Much the same can be said of the print catalog in the Luxury marketing mix. As a precursor to the modern digital catalog-driven e-Commerce and m-Commerce channels, the print catalog for many Luxury brands still remains a core strategic element and a mechanism to bridge the heritage of the brand with the connective qualities of mass reach to a broader shopper segment who reside in geographies without the luxury of a boutique. The catalog is far more than simply a mass delivery vehicle, however. Greg Furman, Founder and Chairman of the Luxury Marketing Council in New York, accurately explains that “(Luxury brands) use (catalogs) not only as a selling tool, but as an advertising tool to show the visual voice of the brand.” Mr. Furman continues:
“The reason catalogs haven’t been eclipsed is because people like nothing better than seeing and holding a beautiful book and enjoying the luxury of quality production. The best catalogs are really close to art, with world-class photographers and models, and brands invest a tremendous amount of time in the aesthetics of presenting merchandise and representing the brand.”
While I happen to agree with both Ms. Menkes and Mr. Furman, the worlds of heritage and digital cannot continue to be disconnected and siloed if Luxury brands are to formulate and deliver upon a well-orchestrated multi-channel marketing strategy. In a recent article entitled A Blueprint for the Mobile-Enhanced Boutique, I discussed various shopper engagement points within the boutique where mobile devices and applications could be effectively leveraged to enhance the shopper’s in-boutique experience, so I would like to turn my attention to the impact of mobile devices, particularly the tablet devices popularized by the iPad, as effective platforms to bridge the divide between the art of the heritage print catalog and the utility of e-Commerce/m-Commerce engagement channels.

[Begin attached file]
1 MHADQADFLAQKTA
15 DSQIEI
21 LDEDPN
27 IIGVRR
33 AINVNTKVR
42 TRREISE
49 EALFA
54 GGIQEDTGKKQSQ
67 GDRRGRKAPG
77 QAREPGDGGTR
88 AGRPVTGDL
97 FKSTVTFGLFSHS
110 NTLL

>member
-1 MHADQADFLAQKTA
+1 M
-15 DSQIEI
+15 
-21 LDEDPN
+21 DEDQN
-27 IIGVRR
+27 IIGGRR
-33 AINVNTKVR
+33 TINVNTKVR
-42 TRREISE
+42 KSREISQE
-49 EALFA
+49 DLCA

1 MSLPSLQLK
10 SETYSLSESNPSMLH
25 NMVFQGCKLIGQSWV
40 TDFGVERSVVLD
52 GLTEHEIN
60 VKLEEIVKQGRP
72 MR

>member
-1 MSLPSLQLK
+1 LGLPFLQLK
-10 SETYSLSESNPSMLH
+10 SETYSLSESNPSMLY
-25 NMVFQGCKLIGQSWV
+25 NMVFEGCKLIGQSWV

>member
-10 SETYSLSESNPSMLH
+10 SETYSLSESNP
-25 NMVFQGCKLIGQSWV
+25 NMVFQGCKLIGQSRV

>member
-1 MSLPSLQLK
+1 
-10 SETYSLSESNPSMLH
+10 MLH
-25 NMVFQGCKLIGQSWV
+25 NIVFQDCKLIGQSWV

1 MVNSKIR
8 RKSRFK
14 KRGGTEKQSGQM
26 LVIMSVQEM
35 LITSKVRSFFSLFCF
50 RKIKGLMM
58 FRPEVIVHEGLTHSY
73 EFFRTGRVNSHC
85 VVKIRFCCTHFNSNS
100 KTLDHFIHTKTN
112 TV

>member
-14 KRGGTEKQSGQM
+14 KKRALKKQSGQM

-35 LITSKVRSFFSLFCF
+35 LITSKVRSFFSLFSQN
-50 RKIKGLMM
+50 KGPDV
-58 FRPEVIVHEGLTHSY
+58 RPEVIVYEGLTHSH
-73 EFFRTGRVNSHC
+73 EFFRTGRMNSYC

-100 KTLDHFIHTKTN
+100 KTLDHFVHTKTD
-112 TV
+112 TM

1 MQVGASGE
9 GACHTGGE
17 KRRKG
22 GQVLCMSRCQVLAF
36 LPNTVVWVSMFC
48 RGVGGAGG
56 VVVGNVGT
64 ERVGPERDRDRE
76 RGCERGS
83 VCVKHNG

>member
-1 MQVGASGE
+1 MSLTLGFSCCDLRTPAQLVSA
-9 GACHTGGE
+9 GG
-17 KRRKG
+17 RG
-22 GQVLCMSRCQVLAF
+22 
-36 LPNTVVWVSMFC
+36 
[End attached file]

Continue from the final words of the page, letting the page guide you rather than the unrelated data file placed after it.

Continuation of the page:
While many critics, pundits, and journalists rushed to judgment on the merits of the iPad device, from a multi-channel retail perspective, the medium provides the ideal digital platform to bridge the divide between past and present. With its rich hi-definition graphical capabilities, support for rich video media, WiFi connectivity, and location-awareness capabilities, the device effectively allows Luxury retail brands the ability to promote the art of the catalog in a rich visual format with full transactional rich application capabilities – an interactive digital catalog – that marries art and commerce with perfect orchestration.